Building materials

The one good thing the recent earthquakes have done, and that’s sharpened up the average persons perception of what’s the best materials to rebuild with. For me, brick, block, and stacked stone are not even on the considered list. A wooden frame is a must, and the wood must be treated to the highest standard to avoid the leaky home syndrome. As well, the land beneath must be solid, and free of any signs of liquefaction. The pad or building platform must be reinforced and the roof ‘long run’ iron. I have definitely left out everything that I noticed from my immediate area that has failed. By just looking around. Bricks, concrete blocks or roof tiles are materials definitely to be avoided, as they didn’t stand up well to the prolonged shacking. In lieu of this normal cladding that I have rejected, even though over time they are of low maintenance. However there is a cement board that looks good and stood up to all the shaking. It also seemed to add to the structure integrity where ever it was used.

The Christchurch quakes should have been a wakeup call for the rest of New Zealand, but whether they wish to take notice of what has happened to many of us, is over to them. I did notice when we were in the middle our our misery, and you spoke to anyone from the North on the phone, it was obvious they hadn’t the slightest idea of what was going on down South. They couldn’t believe that we hadn’t put it all behind us, and gotten on with our lives. The fact that many of us were still locked out from where we normally conducted our business, or what we called home. And that we were still awaiting repairs to thousands of houses to be made liveable again. With call centres established in any town in New Zealand, more often than not the caller is too far away to be interested in what has happened to Christchurch.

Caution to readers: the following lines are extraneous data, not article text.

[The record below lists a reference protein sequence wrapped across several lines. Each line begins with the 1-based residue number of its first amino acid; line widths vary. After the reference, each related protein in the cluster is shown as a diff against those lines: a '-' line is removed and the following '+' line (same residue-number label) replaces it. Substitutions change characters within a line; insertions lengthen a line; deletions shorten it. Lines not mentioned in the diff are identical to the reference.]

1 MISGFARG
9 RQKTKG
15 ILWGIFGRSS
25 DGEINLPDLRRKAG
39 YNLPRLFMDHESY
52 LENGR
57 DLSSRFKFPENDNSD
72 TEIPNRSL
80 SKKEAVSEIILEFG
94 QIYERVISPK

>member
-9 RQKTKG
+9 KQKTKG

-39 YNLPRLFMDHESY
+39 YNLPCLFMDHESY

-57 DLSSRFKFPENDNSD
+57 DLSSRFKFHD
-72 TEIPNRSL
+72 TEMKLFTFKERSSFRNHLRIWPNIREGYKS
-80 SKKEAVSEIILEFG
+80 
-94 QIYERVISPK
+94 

Anyway I hope with the object lesson we have been dealt, that all the other local bodies will now take a hard look at their building codes before it’s too late. If they don’t they are being incredible stupid. Christchurch folk considered themselves ‘safe’, and an earthquake was something that was furtherest from their minds. We were really were blind sidelined, as they considered that if were were to suffer an earthquake, it’s epicentre would have been centred in or around the main divide fault. Certainly not plumb centre of the business area.

Much of our damage was confined to our heritage buildings which were a compromise between beautiful buildings, and a minimum adherence to the building code. These buildings are a latent hazard and sustained a lot of damage, we were lucky that they didn’t kill more. Many of the Heritage buildings fell are on the cheaper end of rental market and when buildings are replaced the new rent may now be too high for the former tenants. These were in the past mainly ethnic restaurants which for the last couple of decades, gave Christchurch much of it’s colourful character.

It’s going to take several long years before this city is restored to it’s former glory.

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